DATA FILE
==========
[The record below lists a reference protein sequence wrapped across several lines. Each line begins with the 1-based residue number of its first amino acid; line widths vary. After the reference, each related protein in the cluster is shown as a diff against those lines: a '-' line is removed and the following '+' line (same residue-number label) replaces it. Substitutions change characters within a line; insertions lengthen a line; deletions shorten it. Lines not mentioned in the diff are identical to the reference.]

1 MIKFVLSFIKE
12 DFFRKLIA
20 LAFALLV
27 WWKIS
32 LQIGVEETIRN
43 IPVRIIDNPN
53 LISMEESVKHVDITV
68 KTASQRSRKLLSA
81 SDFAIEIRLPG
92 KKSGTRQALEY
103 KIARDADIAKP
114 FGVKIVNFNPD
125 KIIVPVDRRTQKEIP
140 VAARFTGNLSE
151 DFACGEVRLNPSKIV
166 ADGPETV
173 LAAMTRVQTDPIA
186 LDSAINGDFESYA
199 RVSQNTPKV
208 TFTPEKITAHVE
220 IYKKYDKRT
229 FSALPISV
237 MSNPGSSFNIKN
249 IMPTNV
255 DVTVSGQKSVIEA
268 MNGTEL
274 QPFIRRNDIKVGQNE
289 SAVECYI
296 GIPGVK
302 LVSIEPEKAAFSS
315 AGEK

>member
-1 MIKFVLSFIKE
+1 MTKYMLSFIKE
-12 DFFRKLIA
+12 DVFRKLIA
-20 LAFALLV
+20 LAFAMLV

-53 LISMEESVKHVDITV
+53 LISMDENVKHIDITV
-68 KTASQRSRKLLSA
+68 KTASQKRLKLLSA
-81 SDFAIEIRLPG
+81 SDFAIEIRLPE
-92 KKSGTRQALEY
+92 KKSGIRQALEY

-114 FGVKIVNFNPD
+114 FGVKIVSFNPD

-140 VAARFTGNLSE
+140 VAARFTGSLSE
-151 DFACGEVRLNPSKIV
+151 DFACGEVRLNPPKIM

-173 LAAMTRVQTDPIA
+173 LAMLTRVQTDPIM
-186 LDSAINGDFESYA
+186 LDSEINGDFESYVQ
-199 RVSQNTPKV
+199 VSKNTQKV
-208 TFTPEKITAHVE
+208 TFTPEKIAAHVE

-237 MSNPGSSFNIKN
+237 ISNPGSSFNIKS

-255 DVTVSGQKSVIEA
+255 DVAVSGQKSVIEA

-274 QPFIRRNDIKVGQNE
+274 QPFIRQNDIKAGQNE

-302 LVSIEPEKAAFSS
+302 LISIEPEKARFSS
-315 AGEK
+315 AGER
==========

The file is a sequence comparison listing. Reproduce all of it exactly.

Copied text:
[The record below lists a reference protein sequence wrapped across several lines. Each line begins with the 1-based residue number of its first amino acid; line widths vary. After the reference, each related protein in the cluster is shown as a diff against those lines: a '-' line is removed and the following '+' line (same residue-number label) replaces it. Substitutions change characters within a line; insertions lengthen a line; deletions shorten it. Lines not mentioned in the diff are identical to the reference.]

1 MIKFVLSFIKE
12 DFFRKLIA
20 LAFALLV
27 WWKIS
32 LQIGVEETIRN
43 IPVRIIDNPN
53 LISMEESVKHVDITV
68 KTASQRSRKLLSA
81 SDFAIEIRLPG
92 KKSGTRQALEY
103 KIARDADIAKP
114 FGVKIVNFNPD
125 KIIVPVDRRTQKEIP
140 VAARFTGNLSE
151 DFACGEVRLNPSKIV
166 ADGPETV
173 LAAMTRVQTDPIA
186 LDSAINGDFESYA
199 RVSQNTPKV
208 TFTPEKITAHVE
220 IYKKYDKRT
229 FSALPISV
237 MSNPGSSFNIKN
249 IMPTNV
255 DVTVSGQKSVIEA
268 MNGTEL
274 QPFIRRNDIKVGQNE
289 SAVECYI
296 GIPGVK
302 LVSIEPEKAAFSS
315 AGEK

>member
-1 MIKFVLSFIKE
+1 MTKYMLSFIKE
-12 DFFRKLIA
+12 DVFRKLIA
-20 LAFALLV
+20 LAFAMLV

-53 LISMEESVKHVDITV
+53 LISMDENVKHIDITV
-68 KTASQRSRKLLSA
+68 KTASQKRLKLLSA
-81 SDFAIEIRLPG
+81 SDFAIEIRLPE
-92 KKSGTRQALEY
+92 KKSGIRQALEY

-114 FGVKIVNFNPD
+114 FGVKIVSFNPD

-140 VAARFTGNLSE
+140 VAARFTGSLSE
-151 DFACGEVRLNPSKIV
+151 DFACGEVRLNPPKIM

-173 LAAMTRVQTDPIA
+173 LAMLTRVQTDPIM
-186 LDSAINGDFESYA
+186 LDSEINGDFESYVQ
-199 RVSQNTPKV
+199 VSKNTQKV
-208 TFTPEKITAHVE
+208 TFTPEKIAAHVE

-237 MSNPGSSFNIKN
+237 ISNPGSSFNIKS

-255 DVTVSGQKSVIEA
+255 DVAVSGQKSVIEA

-274 QPFIRRNDIKVGQNE
+274 QPFIRQNDIKAGQNE

-302 LVSIEPEKAAFSS
+302 LISIEPEKARFSS
-315 AGEK
+315 AGER